Obama is setting a rigorous timeline to enact "comprehensive health care reform" by year's end, though he didn't precisely define what that would entail. His advisers say while he hopes for a bipartisan measure, he won't be deterred by ideological fights or interest group opposition.
Not offering a specific plan
Unlike Clinton, Obama isn't offering a specific plan, but rather is outlining general principles to guide the Democratic-controlled Congress as it writes the measure: increased coverage, improved services and better control of costs. The House and Senate will be left to do the heavy lifting.
Although he proposed a plan during the campaign, Obama said that he's open to any solution — from an entirely private system to more government involvement — as long as it meets his general priorities. "I just want to figure out what works," he said.
On Capitol Hill, Rep. Steny Hoyer, the No. 2 House Democrat, and Senate Finance Committee Chairman Max Baucus, D-Mont., said Thursday they want their respective chambers to pass bills this summer so lawmakers can spend the rest of the year working out a compromise and get a final bill to Obama's desk by year's end.
Fault line between parties
Still, the political reality of reshaping the complex medical system is certain to intervene as the broad discussion about the need for reform gives way to the details. Those may well conflict with the priorities of a host of stakeholders, including patients, doctors, labor unions, drug companies, businesses and employers, insurers and lawmakers up for re-election next year.
There is also a fault line between Democrats and Republicans over the role of government in the health care system — and that could complicate Obama's push to ensure health care for everyone.
Signaling likely areas of contention ahead, Senate Republican leader Mitch McConnell of Kentucky told Obama in a letter that his party was ready to work with the administration on health care but he also warned that the GOP would bristle at changes that lead to a government-run system and coverage expansions that don't come with curbs on costs.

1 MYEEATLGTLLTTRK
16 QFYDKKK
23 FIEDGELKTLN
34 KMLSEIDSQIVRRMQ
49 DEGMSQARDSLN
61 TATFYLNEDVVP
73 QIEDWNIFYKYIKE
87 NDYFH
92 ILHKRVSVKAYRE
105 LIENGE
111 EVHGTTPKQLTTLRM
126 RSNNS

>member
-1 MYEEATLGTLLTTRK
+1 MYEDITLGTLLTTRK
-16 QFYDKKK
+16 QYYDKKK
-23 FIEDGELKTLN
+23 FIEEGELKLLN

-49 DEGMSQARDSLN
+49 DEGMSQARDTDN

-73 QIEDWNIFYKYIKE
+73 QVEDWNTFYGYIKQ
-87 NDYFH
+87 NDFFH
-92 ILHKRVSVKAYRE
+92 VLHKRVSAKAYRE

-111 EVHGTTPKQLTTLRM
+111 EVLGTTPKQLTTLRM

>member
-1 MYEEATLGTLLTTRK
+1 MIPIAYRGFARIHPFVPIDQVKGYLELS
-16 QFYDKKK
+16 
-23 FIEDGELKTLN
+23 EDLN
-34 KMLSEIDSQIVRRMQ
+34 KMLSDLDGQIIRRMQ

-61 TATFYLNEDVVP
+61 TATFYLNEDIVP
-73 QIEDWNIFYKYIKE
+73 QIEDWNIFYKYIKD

In office just six weeks, Obama already has made one big move on health care. He proposed a budget that has a $634 billion "down payment" for expanded coverage over a 10-year period. The government will spend trillions on health care over the same period.
Broadly, Obama is seeking to use his popularity as a new president and the public's high level of frustration with medical costs to generate momentum for universal coverage.
In hindsight, both supporters and opponents agree that Clinton made a series of missteps and miscalculations that doomed his plan from the outset.
Obama consulting openly with people
With first lady Hillary Rodham Clinton leading the charge, the White House wrote the measure with little input from lawmakers or interest groups. Stakeholders on all sides complained they were shut out of the process. Clinton's veto threat also limited his room to negotiate.
Now, Obama is making a point to consult openly with people.
Even before he took office, he used his campaign apparatus to encourage people to hold open meetings across the country to discuss the matter. The White House says more than 30,000 people attended more than 3,000 meetings in 50 states and Washington, D.C.
On Thursday, more than 120 people from all sectors — and with a wide range of viewpoints — were taking part in the program. They included longtime health reform heavyweights, and some people who helped kill Clinton's overhaul in the 1990s. One by one, they stood and praised Obama's willingness to cast a wide net for advice and include them in the process.
Later on, Obama is planning to hold a series of health care events around the country, including in rural areas, to solicit ideas and drum up support for his vision.